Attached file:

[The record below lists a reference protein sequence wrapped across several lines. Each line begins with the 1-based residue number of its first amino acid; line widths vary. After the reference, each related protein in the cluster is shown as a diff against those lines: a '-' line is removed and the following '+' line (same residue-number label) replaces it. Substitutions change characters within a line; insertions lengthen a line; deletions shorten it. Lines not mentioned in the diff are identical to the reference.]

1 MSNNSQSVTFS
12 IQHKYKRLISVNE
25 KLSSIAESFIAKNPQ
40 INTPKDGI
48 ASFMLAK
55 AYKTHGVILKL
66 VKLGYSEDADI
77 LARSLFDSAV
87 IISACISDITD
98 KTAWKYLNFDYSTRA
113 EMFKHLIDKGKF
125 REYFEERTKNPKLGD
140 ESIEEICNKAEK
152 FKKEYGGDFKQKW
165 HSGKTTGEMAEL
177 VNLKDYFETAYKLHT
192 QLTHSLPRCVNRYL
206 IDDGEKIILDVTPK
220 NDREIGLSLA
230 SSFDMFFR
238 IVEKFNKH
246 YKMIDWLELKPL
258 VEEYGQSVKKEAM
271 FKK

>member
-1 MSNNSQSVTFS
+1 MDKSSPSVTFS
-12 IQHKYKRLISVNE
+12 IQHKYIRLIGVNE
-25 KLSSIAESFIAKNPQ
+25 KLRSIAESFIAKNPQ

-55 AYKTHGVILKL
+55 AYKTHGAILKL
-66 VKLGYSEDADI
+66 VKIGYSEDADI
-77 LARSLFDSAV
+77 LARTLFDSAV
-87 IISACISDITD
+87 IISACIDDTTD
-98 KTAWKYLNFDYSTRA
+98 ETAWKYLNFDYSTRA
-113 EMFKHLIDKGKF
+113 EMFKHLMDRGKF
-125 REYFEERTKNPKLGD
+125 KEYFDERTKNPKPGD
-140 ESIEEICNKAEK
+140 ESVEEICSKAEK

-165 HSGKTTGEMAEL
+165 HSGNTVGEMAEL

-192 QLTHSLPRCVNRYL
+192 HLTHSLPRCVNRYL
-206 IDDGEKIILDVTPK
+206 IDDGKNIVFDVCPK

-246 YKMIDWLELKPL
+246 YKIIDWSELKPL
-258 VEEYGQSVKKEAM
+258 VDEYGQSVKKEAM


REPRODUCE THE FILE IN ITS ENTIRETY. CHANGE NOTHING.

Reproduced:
[The record below lists a reference protein sequence wrapped across several lines. Each line begins with the 1-based residue number of its first amino acid; line widths vary. After the reference, each related protein in the cluster is shown as a diff against those lines: a '-' line is removed and the following '+' line (same residue-number label) replaces it. Substitutions change characters within a line; insertions lengthen a line; deletions shorten it. Lines not mentioned in the diff are identical to the reference.]

1 MSNNSQSVTFS
12 IQHKYKRLISVNE
25 KLSSIAESFIAKNPQ
40 INTPKDGI
48 ASFMLAK
55 AYKTHGVILKL
66 VKLGYSEDADI
77 LARSLFDSAV
87 IISACISDITD
98 KTAWKYLNFDYSTRA
113 EMFKHLIDKGKF
125 REYFEERTKNPKLGD
140 ESIEEICNKAEK
152 FKKEYGGDFKQKW
165 HSGKTTGEMAEL
177 VNLKDYFETAYKLHT
192 QLTHSLPRCVNRYL
206 IDDGEKIILDVTPK
220 NDREIGLSLA
230 SSFDMFFR
238 IVEKFNKH
246 YKMIDWLELKPL
258 VEEYGQSVKKEAM
271 FKK

>member
-1 MSNNSQSVTFS
+1 MDKSSPSVTFS
-12 IQHKYKRLISVNE
+12 IQHKYIRLIGVNE
-25 KLSSIAESFIAKNPQ
+25 KLRSIAESFIAKNPQ

-55 AYKTHGVILKL
+55 AYKTHGAILKL
-66 VKLGYSEDADI
+66 VKIGYSEDADI
-77 LARSLFDSAV
+77 LARTLFDSAV
-87 IISACISDITD
+87 IISACIDDTTD
-98 KTAWKYLNFDYSTRA
+98 ETAWKYLNFDYSTRA
-113 EMFKHLIDKGKF
+113 EMFKHLMDRGKF
-125 REYFEERTKNPKLGD
+125 KEYFDERTKNPKPGD
-140 ESIEEICNKAEK
+140 ESVEEICSKAEK

-165 HSGKTTGEMAEL
+165 HSGNTVGEMAEL

-192 QLTHSLPRCVNRYL
+192 HLTHSLPRCVNRYL
-206 IDDGEKIILDVTPK
+206 IDDGKNIVFDVCPK

-246 YKMIDWLELKPL
+246 YKIIDWSELKPL
-258 VEEYGQSVKKEAM
+258 VDEYGQSVKKEAM